Instructions:

  1. Pour water into glass so it is ⅔ full. 
  2. Mix in approximately 1 tbsp baking soda (note: you may need more or less baking soda depending on the size of your glass; systematically manipulating a variable is a part of the scientific process!).
  3. Add 3-4 raisins.
  4. Slowly pour white vinegar into the glass. Alternative: Pour carbonated water into a glass so it is ⅔ full.
  5. Add 3-4 raisins and observe!

The Science: The raisins initially sink to the bottom of the glass. They eventually get covered with carbon-dioxide bubbles, which carry the raisins back to the top. Once the bubbles reach the top, they pop, and the raisins sink back to the bottom.

Further experimentation: Try this activity with popcorn kernels instead of raisins. Did the popcorn “dance” more or less than the raisins? 

Toddler Experiment #3: Observe Milk Magically Move

Instructions:

  1. Pour milk into a shallow dish.
  2. Add food coloring.
  3. Dip a cotton swab into dish soap and lightly touch the surface of the milk. 

(Note: This activity is a great way to use milk that has recently expired before you toss it.)

Alternative: Add food coloring into the center of the dish. Dip a cotton ball into dish soap and place in the center of the food coloring. 

The Science: Soap molecules move around the milk trying to attach to the fat molecules in the milk. The food coloring allows you to see this movement.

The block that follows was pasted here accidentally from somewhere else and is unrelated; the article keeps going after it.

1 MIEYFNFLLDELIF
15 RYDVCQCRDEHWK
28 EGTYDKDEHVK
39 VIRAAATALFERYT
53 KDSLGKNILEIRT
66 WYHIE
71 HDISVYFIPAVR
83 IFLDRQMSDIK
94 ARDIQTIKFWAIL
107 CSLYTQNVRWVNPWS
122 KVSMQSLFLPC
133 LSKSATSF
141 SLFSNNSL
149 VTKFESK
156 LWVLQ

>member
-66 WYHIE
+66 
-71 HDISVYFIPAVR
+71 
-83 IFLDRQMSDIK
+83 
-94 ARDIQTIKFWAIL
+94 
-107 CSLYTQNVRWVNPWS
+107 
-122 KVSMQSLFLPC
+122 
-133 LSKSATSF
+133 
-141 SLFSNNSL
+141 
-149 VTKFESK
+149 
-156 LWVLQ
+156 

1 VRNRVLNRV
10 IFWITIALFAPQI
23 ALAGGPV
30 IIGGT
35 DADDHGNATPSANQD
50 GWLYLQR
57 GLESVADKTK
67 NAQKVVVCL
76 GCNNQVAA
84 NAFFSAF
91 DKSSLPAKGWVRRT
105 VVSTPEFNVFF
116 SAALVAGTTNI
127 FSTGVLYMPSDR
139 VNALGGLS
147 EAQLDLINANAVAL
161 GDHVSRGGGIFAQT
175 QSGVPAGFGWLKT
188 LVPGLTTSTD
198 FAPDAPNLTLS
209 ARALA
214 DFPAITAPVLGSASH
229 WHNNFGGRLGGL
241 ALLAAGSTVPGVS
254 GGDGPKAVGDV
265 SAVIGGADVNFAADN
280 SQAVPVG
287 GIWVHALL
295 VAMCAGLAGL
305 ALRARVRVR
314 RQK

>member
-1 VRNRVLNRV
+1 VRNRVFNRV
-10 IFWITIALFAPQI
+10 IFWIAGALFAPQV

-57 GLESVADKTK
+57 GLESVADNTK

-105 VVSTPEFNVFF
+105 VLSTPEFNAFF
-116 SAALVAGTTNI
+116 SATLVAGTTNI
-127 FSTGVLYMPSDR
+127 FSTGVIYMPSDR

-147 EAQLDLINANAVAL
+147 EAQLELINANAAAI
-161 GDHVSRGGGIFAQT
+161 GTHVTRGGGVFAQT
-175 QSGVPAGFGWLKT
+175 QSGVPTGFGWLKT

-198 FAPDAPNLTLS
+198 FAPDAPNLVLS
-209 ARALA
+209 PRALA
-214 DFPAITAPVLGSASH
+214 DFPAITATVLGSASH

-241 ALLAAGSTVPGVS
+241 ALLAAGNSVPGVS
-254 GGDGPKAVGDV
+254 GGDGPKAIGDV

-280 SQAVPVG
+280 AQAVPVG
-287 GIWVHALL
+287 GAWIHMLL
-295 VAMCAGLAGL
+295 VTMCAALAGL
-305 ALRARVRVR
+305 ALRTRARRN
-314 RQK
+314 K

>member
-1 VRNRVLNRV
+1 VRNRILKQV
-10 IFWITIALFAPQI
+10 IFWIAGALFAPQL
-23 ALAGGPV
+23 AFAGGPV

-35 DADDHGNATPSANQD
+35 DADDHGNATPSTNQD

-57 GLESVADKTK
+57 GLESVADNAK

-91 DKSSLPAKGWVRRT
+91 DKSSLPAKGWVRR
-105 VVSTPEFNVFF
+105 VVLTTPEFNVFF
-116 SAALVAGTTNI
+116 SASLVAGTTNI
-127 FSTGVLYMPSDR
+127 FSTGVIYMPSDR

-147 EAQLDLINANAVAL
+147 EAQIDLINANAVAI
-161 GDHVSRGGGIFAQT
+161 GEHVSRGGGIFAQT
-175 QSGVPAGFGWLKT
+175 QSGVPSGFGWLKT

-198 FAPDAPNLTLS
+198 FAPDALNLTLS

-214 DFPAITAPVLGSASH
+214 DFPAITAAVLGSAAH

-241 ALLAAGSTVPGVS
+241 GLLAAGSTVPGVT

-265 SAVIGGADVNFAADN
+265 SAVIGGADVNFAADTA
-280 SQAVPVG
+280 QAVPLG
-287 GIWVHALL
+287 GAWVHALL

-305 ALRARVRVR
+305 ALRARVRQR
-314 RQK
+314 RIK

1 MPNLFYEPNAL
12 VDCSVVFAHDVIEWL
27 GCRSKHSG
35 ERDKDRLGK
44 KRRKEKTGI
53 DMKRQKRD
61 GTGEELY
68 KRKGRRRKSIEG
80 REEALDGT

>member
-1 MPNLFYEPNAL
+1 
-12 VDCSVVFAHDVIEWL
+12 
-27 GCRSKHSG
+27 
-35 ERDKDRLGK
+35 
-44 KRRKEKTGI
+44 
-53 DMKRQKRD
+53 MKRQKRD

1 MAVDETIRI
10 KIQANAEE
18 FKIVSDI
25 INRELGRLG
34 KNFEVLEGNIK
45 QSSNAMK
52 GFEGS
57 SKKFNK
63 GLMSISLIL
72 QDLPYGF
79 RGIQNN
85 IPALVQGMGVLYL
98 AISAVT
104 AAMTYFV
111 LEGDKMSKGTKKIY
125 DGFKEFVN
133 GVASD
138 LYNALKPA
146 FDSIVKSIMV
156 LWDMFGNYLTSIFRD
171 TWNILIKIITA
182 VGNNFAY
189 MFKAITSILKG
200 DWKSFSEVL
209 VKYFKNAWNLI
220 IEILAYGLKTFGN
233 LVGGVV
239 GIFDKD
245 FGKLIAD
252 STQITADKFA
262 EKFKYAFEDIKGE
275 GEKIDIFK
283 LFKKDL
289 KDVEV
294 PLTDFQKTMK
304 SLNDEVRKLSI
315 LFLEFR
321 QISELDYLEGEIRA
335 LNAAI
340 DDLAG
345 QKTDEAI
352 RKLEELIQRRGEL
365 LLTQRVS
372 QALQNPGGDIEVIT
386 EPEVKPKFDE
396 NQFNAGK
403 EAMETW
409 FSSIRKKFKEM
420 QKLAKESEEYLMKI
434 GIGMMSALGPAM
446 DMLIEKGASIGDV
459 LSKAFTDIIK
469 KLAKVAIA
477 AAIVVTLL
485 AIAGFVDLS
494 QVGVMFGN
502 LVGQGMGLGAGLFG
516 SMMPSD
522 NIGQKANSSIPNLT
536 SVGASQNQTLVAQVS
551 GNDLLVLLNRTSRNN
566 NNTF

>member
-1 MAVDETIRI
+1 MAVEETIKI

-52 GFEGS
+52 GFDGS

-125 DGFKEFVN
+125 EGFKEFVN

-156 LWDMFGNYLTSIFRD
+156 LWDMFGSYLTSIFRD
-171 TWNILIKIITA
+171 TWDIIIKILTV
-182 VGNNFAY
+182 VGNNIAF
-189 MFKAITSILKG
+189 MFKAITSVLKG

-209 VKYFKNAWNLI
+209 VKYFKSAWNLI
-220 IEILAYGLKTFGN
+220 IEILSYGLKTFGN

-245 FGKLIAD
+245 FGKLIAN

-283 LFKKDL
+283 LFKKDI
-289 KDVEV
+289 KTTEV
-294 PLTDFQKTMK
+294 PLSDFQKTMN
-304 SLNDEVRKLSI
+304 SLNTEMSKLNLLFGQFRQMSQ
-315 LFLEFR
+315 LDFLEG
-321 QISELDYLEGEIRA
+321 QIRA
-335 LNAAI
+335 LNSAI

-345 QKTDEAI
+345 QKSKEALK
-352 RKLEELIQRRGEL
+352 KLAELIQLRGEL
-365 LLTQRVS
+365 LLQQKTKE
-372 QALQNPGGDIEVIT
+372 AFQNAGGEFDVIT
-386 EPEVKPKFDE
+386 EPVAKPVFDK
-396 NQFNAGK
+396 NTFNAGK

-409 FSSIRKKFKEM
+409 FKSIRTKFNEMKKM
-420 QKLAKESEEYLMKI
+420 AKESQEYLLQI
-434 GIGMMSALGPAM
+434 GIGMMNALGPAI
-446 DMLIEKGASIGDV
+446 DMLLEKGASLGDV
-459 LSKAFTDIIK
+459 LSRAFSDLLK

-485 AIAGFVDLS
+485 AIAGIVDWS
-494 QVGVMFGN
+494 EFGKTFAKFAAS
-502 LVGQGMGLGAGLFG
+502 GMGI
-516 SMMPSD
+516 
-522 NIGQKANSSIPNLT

Extension ideas: Generally, you will see the most color movement with higher-fat milk (2% or whole milk). As an extension, you can try other milk variants. Do some work better than others?

Benefits of Conducting At-home Science Activities

While doing these activities the child is:
  • Learning how to follow directions
  • Learning how to make predictions and discuss observations
  • Learning about cause and effect
  • Exploring changes
  • Discovering new vocabulary
  • Being inquisitive

Remember that one of the major components in the scientific process is observation. Even if a young toddler is not ready to participate hands-on in these activities, he/she is able to observe what is happening and the adult can describe what is going on or ask “What if…” or “I wonder why…” questions. In general, at-home science activities are an opportunity for young children to learn through observation, experimentation and inquiry along with the guidance of their parent or caregiver. 

Reference: 

Bustamante, A.S., White, L.J., & Greenfield, D.B. (2017). Approaches to learning and school readiness in Head Start: Applications to preschool science. Learning and Individual Differences, 56, 112-118.

Allison has a PhD in Psychology

Allison has a PhD in Psychology

with over ten years of experience conducting experimental research in the fields of comparative cognition and neuroscience and is a published scientific author. She currently runs the Instagram account @inspired_little_learners where she shares science activities and other easy activity ideas that she does with her two toddlers.

Allison's Instagram